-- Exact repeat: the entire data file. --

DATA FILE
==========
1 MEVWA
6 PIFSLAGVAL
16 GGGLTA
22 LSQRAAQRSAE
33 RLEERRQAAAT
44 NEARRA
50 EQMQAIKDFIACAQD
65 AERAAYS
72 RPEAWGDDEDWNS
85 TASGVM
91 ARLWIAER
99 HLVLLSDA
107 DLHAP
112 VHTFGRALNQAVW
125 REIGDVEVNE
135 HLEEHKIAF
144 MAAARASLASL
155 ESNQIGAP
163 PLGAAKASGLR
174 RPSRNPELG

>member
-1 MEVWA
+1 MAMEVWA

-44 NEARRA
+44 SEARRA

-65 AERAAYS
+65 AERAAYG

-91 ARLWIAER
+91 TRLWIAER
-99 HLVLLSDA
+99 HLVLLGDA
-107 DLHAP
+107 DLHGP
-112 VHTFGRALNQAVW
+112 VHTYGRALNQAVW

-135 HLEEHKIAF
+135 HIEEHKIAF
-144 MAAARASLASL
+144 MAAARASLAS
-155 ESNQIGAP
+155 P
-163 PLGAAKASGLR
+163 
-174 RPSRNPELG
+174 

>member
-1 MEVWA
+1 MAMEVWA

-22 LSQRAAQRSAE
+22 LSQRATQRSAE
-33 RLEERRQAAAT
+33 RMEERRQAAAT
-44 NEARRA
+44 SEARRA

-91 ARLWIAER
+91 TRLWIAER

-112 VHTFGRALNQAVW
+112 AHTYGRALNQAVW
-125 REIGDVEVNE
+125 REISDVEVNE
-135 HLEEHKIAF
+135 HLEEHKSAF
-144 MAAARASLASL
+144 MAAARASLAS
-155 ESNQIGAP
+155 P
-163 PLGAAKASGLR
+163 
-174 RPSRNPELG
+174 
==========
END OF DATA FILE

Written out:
1 MEVWA
6 PIFSLAGVAL
16 GGGLTA
22 LSQRAAQRSAE
33 RLEERRQAAAT
44 NEARRA
50 EQMQAIKDFIACAQD
65 AERAAYS
72 RPEAWGDDEDWNS
85 TASGVM
91 ARLWIAER
99 HLVLLSDA
107 DLHAP
112 VHTFGRALNQAVW
125 REIGDVEVNE
135 HLEEHKIAF
144 MAAARASLASL
155 ESNQIGAP
163 PLGAAKASGLR
174 RPSRNPELG

>member
-1 MEVWA
+1 MAMEVWA

-44 NEARRA
+44 SEARRA

-65 AERAAYS
+65 AERAAYG

-91 ARLWIAER
+91 TRLWIAER
-99 HLVLLSDA
+99 HLVLLGDA
-107 DLHAP
+107 DLHGP
-112 VHTFGRALNQAVW
+112 VHTYGRALNQAVW

-135 HLEEHKIAF
+135 HIEEHKIAF
-144 MAAARASLASL
+144 MAAARASLAS
-155 ESNQIGAP
+155 P
-163 PLGAAKASGLR
+163 
-174 RPSRNPELG
+174 

>member
-1 MEVWA
+1 MAMEVWA

-22 LSQRAAQRSAE
+22 LSQRATQRSAE
-33 RLEERRQAAAT
+33 RMEERRQAAAT
-44 NEARRA
+44 SEARRA

-91 ARLWIAER
+91 TRLWIAER

-112 VHTFGRALNQAVW
+112 AHTYGRALNQAVW
-125 REIGDVEVNE
+125 REISDVEVNE
-135 HLEEHKIAF
+135 HLEEHKSAF
-144 MAAARASLASL
+144 MAAARASLAS
-155 ESNQIGAP
+155 P
-163 PLGAAKASGLR
+163 
-174 RPSRNPELG
+174 